Five Simple Rules For Better Metrics

It’s easy to measure almost any aspect of IT performance if you make the effort, but how do you convert that raw data into meaningful metrics that will impress your boss and perhaps increase your budget? Follow these basic guidelines to generate metrics and reports that are meaningful and career-enhancing.

This list draws heavily on presentations given by experienced data centre managers John Parker and Donna Manley at Data Center World in Las Vegas, which I’m covering as part of our ongoing World Of Servers series. Despite the data centre focus, the same basic principles apply to any kind of metrics or reporting in the IT space.

Build detailed weekly metrics then compress

Whatever final metrics you present to others, presenting detailed performance information starts by collating as much detail as you can muster into a weekly spreadsheet. In a particularly intensive environment, you might opt for daily updates, but in most scenarios weekly data should suffice. You won’t necessarily share that with others unless it’s specifically requested, but weekly information makes it easy to create monthly, quarterly or annual reports as needed.

Parker advocates dividing metrics into two groups:

  • Tangible, based on easily defined and measured inputs. These will include tickets for resolution, system uptime and other performance-related numbers.
  • Intangible, based on calculated business figures such as cost or time savings. These will usually involve a degree of interpretation and will draw on the tangible figures.

The data you generate can be used both for operational reports (which give detailed, granular information) and for management reports (which summarise key trends). The latter are those you will consciously share with management. And on that point:

Be selective about what you share

While your manager may be clamouring for metrics, Parker recommends taking a measured approach. “Create your own reports at least three months before sending them out,” he said. “The worst thing you can do is start and then realise you’re not meeting the goals.”

“You really want to see what you have and how to fix it. Metrics tell you what you do and don’t do well. If you have to start reporting, start with what you do well, You can act a little stupid: ‘I didn’t know we needed service levels in there.’”

Metrics can serve as a measure of your job performance, but they also serve as a means of educating managers or clients. “I like to let my bosses know how many times I’ve been called and my team has been called, because if it’s a lot we need to do something about it,” Parker said.

Automate whenever possible, but choose useful over automated

In an ideal world, some sources of data will feed into your spreadsheets directly, but that won’t always be the case. If you need to collate data manually, so be it. “You gotta start slow and produce what you can do well,” Parker said. “It helps if you have tools, but you don’t always have them.”

Don’t be tempted into including numbers just because they’re easy to source from existing systems. “You want to be able to tell that story of how it has benefitted the organisation,” Manley said. “One of the metrics that we used to capture was around our managed storage systems utilisation, but we weren’t able to capture the detail behind them. The information that we were garnering form these particular metrics was not telling us a whole lot.”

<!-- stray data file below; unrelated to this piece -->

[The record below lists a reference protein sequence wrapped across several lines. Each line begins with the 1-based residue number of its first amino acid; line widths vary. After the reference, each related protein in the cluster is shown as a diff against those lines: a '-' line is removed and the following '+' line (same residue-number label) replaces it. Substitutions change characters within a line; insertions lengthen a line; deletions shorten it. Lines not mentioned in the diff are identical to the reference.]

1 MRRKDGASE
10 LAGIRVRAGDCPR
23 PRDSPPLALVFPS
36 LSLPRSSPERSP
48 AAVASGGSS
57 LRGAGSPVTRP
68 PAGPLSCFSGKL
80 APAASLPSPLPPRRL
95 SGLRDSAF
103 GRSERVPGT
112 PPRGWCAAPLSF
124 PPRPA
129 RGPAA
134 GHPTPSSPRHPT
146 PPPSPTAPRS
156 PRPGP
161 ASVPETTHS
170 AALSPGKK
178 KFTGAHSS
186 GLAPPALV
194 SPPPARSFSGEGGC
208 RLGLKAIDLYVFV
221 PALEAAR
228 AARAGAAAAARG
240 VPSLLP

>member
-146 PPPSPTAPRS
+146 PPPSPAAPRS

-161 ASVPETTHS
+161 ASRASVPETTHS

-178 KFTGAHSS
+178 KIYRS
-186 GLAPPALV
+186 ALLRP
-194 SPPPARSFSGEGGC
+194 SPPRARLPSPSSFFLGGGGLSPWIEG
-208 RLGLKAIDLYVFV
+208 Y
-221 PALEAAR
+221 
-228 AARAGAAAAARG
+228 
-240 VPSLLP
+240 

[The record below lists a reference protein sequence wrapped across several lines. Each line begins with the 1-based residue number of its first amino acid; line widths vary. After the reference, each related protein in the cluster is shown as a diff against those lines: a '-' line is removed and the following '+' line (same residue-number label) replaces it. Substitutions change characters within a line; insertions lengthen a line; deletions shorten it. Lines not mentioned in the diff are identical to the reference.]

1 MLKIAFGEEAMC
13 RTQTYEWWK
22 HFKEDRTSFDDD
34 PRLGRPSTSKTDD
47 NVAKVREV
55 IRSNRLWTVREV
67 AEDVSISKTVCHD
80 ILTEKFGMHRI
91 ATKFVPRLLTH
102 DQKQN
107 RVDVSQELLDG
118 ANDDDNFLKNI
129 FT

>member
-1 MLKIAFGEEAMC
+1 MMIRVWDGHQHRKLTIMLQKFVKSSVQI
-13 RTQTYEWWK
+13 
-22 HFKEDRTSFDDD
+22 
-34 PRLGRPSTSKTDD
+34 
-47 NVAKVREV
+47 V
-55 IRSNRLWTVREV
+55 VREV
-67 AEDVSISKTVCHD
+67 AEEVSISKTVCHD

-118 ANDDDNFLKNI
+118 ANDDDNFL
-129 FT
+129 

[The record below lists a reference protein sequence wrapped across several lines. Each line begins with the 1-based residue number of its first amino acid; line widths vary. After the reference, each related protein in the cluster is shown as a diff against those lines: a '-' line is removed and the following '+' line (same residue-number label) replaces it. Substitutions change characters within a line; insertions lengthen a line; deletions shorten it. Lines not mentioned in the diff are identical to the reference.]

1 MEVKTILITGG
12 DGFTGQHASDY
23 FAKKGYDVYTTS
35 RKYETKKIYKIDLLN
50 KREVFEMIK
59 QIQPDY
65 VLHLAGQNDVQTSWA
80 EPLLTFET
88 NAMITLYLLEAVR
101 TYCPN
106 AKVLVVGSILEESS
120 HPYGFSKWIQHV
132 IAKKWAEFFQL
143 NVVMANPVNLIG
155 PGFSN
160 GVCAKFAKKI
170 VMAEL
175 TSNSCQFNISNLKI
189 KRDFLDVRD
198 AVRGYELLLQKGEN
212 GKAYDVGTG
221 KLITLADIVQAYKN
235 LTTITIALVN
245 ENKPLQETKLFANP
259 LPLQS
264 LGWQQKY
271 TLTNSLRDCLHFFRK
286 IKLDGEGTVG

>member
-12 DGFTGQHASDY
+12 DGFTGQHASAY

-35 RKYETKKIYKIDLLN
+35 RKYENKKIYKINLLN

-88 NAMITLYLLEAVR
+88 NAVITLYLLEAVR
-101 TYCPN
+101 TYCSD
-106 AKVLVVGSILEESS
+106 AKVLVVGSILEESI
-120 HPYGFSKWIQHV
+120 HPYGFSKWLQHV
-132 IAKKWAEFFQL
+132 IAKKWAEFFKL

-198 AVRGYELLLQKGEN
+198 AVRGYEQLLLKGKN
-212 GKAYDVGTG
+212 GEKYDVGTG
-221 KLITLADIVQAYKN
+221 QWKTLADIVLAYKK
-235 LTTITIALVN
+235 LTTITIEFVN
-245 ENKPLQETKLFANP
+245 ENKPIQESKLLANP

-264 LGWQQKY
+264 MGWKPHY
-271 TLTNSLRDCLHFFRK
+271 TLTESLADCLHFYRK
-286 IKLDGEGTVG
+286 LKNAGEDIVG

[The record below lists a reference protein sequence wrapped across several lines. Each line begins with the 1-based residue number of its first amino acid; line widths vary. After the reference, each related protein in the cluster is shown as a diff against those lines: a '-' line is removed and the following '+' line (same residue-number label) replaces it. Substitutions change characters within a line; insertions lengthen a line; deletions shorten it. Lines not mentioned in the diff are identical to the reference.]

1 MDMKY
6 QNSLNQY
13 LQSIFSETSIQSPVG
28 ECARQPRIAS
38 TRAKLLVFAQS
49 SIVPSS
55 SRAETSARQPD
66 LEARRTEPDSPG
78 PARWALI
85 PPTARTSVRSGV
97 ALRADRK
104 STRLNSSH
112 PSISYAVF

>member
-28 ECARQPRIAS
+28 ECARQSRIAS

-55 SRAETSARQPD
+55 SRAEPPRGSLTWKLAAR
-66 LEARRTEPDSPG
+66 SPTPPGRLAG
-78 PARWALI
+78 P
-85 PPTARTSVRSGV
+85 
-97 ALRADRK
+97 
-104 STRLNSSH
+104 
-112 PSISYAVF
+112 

“In the same way, the number of total changes is OK as a figure, but the number of changes just relates to a benchmark point,” Manley said. “We know we do a lot of changes — what’s important is how the changes relate to issues we have in operation.”

Focus on usefulness and regularity

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“One thing you have to really work on is accuracy and consistency,” Parker advised. “If your reports look different every month, it’s going to confuse people.”

Changing format is risking. “They’re not going to want to read a five or ten page report or go looking for the stuff they want,” Parker said. Even with a consistent format, an email highlighting particularly notable figures (good or bad) can be worthwhile. “If everything’s good, they may not read the report but if things aren’t, they may.

“If you do anything with metrics make sure it’s smooth. It has to be easy to read and has to flow. Get other team members to look at it first. Does it make sense?” It’s also worth comparing each report to the previous period to make sure the figures remain consistent.

Recognise that needs change

“Don’t be offended when you put all this time and effort into creating metrics and graphs and you give it to management and they say ‘I don’t really like this’. Find out what they really like and do that. Every time I get a new CIO or a new VP, they don’t like it and they want it a different way,” Parker said.

“Those metrics can’t stay stagnant,” Manley agreed. Some of the older ones we had, when I look at them I go ‘what was I thinking when I asked for this metric?’ because they’re absolutely ridiculous. Don’t stay stuck in that same place.”

Done well, metrics can be a useful career boost. “In operations support, you’re always in the basement,” Parker said. “They don’t ever see what you do. Metrics and reports give you visibility.”

Lifehacker’s World Of Servers sees me travelling to conferences around Australia and around the globe in search of fresh insights into how server and infrastructure deployment is changing in the cloud era. This week, I’m in Las Vegas for Data Center World, looking at how the role of the data centre is changing and evolving.

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